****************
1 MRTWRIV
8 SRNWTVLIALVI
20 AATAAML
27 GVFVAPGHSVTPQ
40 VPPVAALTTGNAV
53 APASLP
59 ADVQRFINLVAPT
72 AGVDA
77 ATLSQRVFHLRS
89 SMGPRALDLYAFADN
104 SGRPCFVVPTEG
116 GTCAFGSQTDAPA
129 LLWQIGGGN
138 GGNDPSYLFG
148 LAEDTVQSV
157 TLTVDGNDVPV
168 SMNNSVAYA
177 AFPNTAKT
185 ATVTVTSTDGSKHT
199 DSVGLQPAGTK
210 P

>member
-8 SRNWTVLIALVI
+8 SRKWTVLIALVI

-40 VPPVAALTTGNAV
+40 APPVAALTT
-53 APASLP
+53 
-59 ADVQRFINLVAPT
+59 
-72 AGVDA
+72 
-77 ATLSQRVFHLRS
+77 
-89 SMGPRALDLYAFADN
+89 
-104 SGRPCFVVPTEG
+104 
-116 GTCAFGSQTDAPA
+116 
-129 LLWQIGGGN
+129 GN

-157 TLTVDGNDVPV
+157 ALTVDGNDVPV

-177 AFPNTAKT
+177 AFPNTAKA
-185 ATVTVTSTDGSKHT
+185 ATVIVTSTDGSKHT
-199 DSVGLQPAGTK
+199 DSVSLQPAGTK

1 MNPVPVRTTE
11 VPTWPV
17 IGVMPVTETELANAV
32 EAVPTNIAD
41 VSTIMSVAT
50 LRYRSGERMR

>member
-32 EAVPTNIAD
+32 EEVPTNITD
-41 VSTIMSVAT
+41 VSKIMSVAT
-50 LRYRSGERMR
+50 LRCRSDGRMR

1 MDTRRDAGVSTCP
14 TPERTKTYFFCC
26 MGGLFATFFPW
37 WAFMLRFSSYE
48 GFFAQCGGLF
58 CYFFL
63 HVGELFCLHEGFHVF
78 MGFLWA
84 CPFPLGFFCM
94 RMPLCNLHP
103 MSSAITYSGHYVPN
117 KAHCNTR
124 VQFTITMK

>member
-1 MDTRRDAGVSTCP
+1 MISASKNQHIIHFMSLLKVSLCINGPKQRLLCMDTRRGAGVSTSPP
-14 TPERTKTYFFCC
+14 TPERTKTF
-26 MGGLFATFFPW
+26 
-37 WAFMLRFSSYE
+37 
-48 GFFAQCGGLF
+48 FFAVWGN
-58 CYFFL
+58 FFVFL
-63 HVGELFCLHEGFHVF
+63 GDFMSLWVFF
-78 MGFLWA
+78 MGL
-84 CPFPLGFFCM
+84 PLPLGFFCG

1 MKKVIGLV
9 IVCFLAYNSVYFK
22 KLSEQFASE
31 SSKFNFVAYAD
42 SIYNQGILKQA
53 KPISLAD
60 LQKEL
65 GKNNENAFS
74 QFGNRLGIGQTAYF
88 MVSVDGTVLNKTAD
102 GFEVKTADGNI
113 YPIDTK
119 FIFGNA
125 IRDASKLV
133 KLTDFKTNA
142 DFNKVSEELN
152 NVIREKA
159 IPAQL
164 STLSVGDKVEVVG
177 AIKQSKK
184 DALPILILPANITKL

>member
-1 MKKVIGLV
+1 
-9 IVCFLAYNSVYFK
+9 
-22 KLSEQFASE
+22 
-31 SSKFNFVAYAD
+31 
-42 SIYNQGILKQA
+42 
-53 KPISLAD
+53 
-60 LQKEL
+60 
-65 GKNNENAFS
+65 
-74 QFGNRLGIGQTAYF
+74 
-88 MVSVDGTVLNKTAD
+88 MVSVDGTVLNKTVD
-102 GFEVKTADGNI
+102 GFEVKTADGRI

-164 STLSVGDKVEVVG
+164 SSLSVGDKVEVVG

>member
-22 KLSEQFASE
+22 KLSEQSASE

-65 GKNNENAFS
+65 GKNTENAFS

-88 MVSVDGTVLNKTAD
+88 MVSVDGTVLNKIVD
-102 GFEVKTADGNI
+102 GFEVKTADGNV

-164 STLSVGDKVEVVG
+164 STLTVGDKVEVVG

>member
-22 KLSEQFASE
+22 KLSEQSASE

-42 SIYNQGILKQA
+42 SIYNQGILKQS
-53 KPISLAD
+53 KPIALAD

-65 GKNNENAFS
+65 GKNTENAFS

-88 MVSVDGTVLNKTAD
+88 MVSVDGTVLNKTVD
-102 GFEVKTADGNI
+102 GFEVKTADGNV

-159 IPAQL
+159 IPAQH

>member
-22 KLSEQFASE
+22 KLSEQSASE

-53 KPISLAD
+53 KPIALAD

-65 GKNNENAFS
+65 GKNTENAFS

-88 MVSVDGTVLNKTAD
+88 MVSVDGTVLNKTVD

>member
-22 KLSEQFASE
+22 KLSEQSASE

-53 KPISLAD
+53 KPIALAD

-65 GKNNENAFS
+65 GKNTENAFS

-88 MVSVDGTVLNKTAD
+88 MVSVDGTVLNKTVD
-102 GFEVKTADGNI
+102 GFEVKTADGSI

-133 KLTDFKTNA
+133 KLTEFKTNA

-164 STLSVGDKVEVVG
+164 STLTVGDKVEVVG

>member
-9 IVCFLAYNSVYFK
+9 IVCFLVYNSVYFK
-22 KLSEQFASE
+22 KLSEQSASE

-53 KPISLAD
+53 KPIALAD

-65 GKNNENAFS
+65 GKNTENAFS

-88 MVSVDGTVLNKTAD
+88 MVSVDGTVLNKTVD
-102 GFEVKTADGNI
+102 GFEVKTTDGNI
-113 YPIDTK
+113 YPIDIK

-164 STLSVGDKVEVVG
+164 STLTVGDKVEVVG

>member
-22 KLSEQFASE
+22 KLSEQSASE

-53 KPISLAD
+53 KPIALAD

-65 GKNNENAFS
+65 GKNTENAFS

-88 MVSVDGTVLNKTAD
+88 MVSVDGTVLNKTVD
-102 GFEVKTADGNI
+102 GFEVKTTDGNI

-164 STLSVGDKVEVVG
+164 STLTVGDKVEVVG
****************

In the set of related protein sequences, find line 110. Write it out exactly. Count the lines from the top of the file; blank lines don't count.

133 KLTDFKTNA